Reuters Health Information (2006-07-11): Sexual dysfunction common among men with HCV
Sexual dysfunction common among men with HCV
Last Updated: 2006-07-11 16:25:16 -0400 (Reuters Health)
NEW YORK (Reuters Health) - Among men with chronic hepatitis C infection (HCV), the prevalence of sexual dysfunction is highly prevalent, and it is not associated with age or underlying depression, new prospective study results suggest.
Small studies in Italy and Turkey have demonstrated reduced sexual functioning among men with HCV, senior investigator Dr. Edmund J. Bini and associates note. However, little is known about sexual symptoms, depression or health-related quality of life in HCV-infected men in the US.
Dr. Bini's group recruited 112 men with HVC and 239 control subjects treated at the Veterans Affairs New York Harbor Healthcare System in New York City from January 2004 through March 2005. Excluded were patients with decompensated cirrhosis or those who were treated with interferon or ribavirin in the previous 6 months.
As reported in the June issue of the American Journal of Gastroenterology, the subjects completed questionnaires to assess sexual function, depression, and health-related quality of life.
The researchers found 53.6% of the HCV-infected men reported they were not sexually satisfied compared with 28.9% of the controls (p < 0.001). After adjusting for demographic and clinical characteristics, the odds ratio for sexual dissatisfaction was 3.36 among HCV-positive patients.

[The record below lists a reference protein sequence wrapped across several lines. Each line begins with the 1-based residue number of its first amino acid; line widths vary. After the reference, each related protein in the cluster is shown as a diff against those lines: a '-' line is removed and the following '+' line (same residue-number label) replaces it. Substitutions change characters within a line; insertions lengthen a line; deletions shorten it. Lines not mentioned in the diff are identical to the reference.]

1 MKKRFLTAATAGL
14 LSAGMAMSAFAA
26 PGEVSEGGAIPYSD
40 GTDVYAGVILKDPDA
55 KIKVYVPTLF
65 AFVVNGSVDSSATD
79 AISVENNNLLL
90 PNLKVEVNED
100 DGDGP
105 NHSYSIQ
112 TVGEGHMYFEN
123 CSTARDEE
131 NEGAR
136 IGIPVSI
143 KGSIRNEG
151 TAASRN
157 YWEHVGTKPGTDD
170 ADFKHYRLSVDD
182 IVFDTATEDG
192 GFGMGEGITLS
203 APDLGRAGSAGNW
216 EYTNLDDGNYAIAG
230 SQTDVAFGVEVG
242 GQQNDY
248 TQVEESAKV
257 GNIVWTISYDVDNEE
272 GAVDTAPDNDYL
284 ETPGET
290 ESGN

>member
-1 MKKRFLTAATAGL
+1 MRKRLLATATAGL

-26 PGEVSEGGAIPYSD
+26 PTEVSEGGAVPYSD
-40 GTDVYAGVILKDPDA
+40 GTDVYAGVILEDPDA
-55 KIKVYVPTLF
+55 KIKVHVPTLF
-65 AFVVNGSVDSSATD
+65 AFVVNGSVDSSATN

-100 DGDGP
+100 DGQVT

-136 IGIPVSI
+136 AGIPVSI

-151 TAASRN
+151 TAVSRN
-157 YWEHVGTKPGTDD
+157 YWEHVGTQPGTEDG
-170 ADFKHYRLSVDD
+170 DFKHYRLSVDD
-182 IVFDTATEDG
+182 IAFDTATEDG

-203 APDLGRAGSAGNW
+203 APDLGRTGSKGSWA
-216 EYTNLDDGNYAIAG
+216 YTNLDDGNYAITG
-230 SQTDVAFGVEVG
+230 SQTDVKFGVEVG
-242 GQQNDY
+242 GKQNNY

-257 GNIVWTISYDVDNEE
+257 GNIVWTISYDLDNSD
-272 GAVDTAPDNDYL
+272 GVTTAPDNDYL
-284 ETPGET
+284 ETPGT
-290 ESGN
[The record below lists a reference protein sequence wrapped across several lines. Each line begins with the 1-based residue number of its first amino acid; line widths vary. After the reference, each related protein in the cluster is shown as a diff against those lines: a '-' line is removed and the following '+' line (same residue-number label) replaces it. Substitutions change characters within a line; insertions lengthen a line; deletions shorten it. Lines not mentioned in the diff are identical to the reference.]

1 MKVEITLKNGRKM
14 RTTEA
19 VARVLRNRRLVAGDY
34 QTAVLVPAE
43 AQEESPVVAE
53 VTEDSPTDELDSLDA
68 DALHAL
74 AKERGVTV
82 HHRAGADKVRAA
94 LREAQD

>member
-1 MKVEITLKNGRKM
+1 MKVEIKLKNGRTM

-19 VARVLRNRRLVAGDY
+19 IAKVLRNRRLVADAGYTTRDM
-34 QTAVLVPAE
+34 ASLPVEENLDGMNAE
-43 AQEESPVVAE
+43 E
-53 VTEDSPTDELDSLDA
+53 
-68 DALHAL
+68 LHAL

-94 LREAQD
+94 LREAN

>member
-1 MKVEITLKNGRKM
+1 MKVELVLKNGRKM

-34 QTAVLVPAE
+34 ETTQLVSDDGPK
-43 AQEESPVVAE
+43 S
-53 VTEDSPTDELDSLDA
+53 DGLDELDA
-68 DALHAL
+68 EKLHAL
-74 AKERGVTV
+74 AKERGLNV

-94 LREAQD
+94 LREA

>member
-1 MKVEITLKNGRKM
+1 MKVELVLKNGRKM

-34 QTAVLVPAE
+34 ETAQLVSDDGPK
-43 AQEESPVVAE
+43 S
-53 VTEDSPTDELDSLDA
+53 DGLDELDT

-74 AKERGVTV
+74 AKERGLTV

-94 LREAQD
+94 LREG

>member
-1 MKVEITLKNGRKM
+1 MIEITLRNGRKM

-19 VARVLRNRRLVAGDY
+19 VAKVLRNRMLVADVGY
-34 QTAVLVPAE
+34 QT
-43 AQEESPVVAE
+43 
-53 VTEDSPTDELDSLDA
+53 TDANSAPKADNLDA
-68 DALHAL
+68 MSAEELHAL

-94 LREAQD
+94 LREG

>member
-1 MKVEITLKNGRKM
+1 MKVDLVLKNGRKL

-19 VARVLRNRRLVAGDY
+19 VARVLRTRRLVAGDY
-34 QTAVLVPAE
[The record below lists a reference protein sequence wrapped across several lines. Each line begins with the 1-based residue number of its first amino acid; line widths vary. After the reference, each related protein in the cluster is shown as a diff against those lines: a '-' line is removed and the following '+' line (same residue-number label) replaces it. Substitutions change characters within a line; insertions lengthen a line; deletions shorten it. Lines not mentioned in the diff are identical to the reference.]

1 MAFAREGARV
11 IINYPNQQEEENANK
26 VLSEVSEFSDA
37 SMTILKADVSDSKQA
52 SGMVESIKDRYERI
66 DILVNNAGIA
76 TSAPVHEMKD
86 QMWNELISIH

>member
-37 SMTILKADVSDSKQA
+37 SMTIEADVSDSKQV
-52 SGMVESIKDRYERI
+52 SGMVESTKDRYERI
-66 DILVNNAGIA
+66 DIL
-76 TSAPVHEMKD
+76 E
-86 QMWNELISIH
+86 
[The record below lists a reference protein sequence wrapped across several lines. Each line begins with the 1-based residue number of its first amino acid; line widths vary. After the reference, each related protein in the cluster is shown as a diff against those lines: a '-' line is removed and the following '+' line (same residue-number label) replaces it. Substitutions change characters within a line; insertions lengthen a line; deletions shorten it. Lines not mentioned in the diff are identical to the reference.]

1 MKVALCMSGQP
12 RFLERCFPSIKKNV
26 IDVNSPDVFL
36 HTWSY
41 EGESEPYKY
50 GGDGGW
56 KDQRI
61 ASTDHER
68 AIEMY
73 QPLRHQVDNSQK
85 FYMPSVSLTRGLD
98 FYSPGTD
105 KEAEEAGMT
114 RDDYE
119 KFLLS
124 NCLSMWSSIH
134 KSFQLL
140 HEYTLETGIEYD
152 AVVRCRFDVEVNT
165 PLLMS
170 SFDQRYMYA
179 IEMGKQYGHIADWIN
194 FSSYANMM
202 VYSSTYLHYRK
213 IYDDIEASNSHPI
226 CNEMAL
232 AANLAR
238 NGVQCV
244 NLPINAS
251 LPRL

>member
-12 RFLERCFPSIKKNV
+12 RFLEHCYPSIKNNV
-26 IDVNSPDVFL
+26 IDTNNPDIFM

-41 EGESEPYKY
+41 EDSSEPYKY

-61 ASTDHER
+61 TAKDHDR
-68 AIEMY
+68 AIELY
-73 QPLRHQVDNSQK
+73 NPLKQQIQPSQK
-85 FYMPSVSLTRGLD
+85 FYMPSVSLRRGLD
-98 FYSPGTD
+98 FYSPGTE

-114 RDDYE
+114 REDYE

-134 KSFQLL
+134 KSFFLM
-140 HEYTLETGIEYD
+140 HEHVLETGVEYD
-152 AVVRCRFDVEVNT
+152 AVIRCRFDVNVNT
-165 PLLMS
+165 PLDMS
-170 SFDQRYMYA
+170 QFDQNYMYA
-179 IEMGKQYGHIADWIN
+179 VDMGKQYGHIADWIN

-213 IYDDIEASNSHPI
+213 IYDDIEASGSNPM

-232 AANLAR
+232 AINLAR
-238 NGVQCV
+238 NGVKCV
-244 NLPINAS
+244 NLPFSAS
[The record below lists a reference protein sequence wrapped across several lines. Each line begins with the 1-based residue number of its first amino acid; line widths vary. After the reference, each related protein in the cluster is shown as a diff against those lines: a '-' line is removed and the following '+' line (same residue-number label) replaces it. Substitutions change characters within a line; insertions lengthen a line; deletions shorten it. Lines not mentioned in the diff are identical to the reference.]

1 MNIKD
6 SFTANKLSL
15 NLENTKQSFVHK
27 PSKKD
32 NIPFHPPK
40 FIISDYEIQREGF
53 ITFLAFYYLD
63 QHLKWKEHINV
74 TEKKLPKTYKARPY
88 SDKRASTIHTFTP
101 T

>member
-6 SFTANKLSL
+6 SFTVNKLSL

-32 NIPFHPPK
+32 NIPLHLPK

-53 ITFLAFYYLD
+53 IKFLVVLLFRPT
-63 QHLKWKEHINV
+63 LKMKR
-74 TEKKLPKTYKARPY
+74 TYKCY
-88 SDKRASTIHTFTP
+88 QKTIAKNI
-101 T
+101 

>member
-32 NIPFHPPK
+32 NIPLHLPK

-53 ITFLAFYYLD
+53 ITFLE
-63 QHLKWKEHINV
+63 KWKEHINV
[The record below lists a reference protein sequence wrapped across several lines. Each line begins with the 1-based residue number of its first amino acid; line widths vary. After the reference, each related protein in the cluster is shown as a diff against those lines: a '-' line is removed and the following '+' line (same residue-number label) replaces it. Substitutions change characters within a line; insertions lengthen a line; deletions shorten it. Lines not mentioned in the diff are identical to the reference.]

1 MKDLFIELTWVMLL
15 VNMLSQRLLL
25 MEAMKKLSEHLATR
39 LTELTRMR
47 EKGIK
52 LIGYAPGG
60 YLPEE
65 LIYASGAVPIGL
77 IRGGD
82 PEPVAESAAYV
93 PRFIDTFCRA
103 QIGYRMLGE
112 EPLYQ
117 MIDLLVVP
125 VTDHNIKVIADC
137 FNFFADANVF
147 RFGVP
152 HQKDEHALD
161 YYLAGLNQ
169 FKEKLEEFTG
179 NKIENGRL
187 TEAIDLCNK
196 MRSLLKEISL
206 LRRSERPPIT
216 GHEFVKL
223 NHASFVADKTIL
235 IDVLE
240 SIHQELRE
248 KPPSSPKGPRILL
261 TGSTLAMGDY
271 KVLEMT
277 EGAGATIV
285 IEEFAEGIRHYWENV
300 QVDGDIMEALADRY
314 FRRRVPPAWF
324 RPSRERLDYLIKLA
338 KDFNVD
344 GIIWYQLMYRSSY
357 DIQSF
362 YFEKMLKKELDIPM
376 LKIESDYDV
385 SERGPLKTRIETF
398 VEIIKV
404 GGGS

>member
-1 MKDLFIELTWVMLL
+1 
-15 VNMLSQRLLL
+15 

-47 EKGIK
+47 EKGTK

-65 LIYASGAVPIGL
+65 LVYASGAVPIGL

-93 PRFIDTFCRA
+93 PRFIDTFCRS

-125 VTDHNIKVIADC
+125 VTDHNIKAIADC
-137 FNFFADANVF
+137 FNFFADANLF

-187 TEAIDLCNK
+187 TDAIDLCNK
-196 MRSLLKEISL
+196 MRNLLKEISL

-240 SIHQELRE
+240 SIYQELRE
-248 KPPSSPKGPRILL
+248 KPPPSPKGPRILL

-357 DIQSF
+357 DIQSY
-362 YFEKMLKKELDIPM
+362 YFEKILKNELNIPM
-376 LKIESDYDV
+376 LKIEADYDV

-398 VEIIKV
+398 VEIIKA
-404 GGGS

The same statistically significant pattern was observed for the other four domain scores of the Brief Male Sexual Function Inventory (sex drive, erectile function, ejaculation, and sexual problem assessment), regardless of marital or socioeconomic status or age.
The HCV-positive men were also more likely to have used sildenafil within the previous 30 days (19.6% versus 9.6%).
The men with hepatitis also reported worse health-related quality of life on all eight domains of the Medical Outcomes Study Short Form 36 (SF-36). Multivariable logistic regression analysis showed that elevated alanine aminotransferase levels and HCV viral load > 2 million copies/mL correlated with sexual dissatisfaction.
Conversely, only among control subjects was there an association between sexual dysfunction and depression as rated by the Beck Depression Inventory, even though HCV was associated with higher depression scores.
Dr. Bini and his associates point out that patients with diabetes, renal failure, prostate cancer, and alcohol abuse were not permitted to participate in the study, so these potential comorbidities cannot explain their findings.
The investigators suggest that abnormalities in the hypothalamic-pituitary-gonadal axis resulting in hypogonadism may be responsible for the sexual dysfunction among their patients
"Based on these findings," the authors suggest that "HCV infection should be considered in the differential diagnosis of sexual dysfunction in men."
Am J Gastroenterol 2006;101:1235-1243.